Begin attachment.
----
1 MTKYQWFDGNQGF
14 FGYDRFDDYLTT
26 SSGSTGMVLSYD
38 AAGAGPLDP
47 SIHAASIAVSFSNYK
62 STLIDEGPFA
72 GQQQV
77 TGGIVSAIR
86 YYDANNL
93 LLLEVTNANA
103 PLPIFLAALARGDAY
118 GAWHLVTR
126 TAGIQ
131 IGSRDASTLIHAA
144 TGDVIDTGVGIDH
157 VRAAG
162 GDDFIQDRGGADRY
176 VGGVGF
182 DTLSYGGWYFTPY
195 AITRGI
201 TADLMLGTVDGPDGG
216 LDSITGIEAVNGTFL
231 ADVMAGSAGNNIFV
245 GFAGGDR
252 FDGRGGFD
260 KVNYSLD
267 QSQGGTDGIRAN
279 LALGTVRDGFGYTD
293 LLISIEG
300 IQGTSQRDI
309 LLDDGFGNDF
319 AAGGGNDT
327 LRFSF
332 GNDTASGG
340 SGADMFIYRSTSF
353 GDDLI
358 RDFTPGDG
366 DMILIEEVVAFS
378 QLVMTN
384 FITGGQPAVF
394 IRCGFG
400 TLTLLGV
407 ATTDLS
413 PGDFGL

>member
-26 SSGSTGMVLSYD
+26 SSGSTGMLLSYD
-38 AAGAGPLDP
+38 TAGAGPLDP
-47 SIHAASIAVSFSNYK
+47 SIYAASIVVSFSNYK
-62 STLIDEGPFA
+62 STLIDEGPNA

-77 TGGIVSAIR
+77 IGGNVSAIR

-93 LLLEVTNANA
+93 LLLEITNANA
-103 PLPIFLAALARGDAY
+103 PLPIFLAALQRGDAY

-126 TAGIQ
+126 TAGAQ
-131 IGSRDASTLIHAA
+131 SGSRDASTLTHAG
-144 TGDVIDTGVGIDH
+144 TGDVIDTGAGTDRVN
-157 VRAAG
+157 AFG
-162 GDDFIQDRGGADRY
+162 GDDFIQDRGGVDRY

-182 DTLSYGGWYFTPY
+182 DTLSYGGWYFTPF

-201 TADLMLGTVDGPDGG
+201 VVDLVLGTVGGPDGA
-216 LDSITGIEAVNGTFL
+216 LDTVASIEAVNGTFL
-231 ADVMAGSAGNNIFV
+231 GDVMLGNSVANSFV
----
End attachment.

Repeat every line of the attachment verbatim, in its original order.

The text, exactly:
1 MTKYQWFDGNQGF
14 FGYDRFDDYLTT
26 SSGSTGMVLSYD
38 AAGAGPLDP
47 SIHAASIAVSFSNYK
62 STLIDEGPFA
72 GQQQV
77 TGGIVSAIR
86 YYDANNL
93 LLLEVTNANA
103 PLPIFLAALARGDAY
118 GAWHLVTR
126 TAGIQ
131 IGSRDASTLIHAA
144 TGDVIDTGVGIDH
157 VRAAG
162 GDDFIQDRGGADRY
176 VGGVGF
182 DTLSYGGWYFTPY
195 AITRGI
201 TADLMLGTVDGPDGG
216 LDSITGIEAVNGTFL
231 ADVMAGSAGNNIFV
245 GFAGGDR
252 FDGRGGFD
260 KVNYSLD
267 QSQGGTDGIRAN
279 LALGTVRDGFGYTD
293 LLISIEG
300 IQGTSQRDI
309 LLDDGFGNDF
319 AAGGGNDT
327 LRFSF
332 GNDTASGG
340 SGADMFIYRSTSF
353 GDDLI
358 RDFTPGDG
366 DMILIEEVVAFS
378 QLVMTN
384 FITGGQPAVF
394 IRCGFG
400 TLTLLGV
407 ATTDLS
413 PGDFGL

>member
-26 SSGSTGMVLSYD
+26 SSGSTGMLLSYD
-38 AAGAGPLDP
+38 TAGAGPLDP
-47 SIHAASIAVSFSNYK
+47 SIYAASIVVSFSNYK
-62 STLIDEGPFA
+62 STLIDEGPNA

-77 TGGIVSAIR
+77 IGGNVSAIR

-93 LLLEVTNANA
+93 LLLEITNANA
-103 PLPIFLAALARGDAY
+103 PLPIFLAALQRGDAY

-126 TAGIQ
+126 TAGAQ
-131 IGSRDASTLIHAA
+131 SGSRDASTLTHAG
-144 TGDVIDTGVGIDH
+144 TGDVIDTGAGTDRVN
-157 VRAAG
+157 AFG
-162 GDDFIQDRGGADRY
+162 GDDFIQDRGGVDRY

-182 DTLSYGGWYFTPY
+182 DTLSYGGWYFTPF

-201 TADLMLGTVDGPDGG
+201 VVDLVLGTVGGPDGA
-216 LDSITGIEAVNGTFL
+216 LDTVASIEAVNGTFL
-231 ADVMAGSAGNNIFV
+231 GDVMLGNSVANSFV